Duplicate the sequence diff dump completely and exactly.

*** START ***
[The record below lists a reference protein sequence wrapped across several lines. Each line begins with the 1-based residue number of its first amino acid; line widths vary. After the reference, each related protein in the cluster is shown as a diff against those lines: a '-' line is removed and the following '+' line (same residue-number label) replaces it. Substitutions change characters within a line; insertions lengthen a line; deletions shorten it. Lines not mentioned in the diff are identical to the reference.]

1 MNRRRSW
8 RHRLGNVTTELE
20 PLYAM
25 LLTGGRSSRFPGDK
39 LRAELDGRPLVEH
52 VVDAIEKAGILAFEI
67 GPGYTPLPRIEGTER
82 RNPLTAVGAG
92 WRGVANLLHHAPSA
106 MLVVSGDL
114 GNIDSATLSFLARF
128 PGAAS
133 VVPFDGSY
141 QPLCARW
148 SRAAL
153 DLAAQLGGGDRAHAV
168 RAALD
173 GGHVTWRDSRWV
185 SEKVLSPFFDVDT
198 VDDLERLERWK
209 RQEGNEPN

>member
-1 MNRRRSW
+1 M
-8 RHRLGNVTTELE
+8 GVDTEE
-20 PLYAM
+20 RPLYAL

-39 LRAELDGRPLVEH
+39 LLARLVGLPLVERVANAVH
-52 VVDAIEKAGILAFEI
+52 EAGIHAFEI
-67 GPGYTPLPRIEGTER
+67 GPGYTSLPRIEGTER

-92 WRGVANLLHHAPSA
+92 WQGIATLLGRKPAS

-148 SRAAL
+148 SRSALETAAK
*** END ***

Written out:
[The record below lists a reference protein sequence wrapped across several lines. Each line begins with the 1-based residue number of its first amino acid; line widths vary. After the reference, each related protein in the cluster is shown as a diff against those lines: a '-' line is removed and the following '+' line (same residue-number label) replaces it. Substitutions change characters within a line; insertions lengthen a line; deletions shorten it. Lines not mentioned in the diff are identical to the reference.]

1 MNRRRSW
8 RHRLGNVTTELE
20 PLYAM
25 LLTGGRSSRFPGDK
39 LRAELDGRPLVEH
52 VVDAIEKAGILAFEI
67 GPGYTPLPRIEGTER
82 RNPLTAVGAG
92 WRGVANLLHHAPSA
106 MLVVSGDL
114 GNIDSATLSFLARF
128 PGAAS
133 VVPFDGSY
141 QPLCARW
148 SRAAL
153 DLAAQLGGGDRAHAV
168 RAALD
173 GGHVTWRDSRWV
185 SEKVLSPFFDVDT
198 VDDLERLERWK
209 RQEGNEPN

>member
-1 MNRRRSW
+1 M
-8 RHRLGNVTTELE
+8 GVDTEE
-20 PLYAM
+20 RPLYAL

-39 LRAELDGRPLVEH
+39 LLARLVGLPLVERVANAVH
-52 VVDAIEKAGILAFEI
+52 EAGIHAFEI
-67 GPGYTPLPRIEGTER
+67 GPGYTSLPRIEGTER

-92 WRGVANLLHHAPSA
+92 WQGIATLLGRKPAS

-148 SRAAL
+148 SRSALETAAK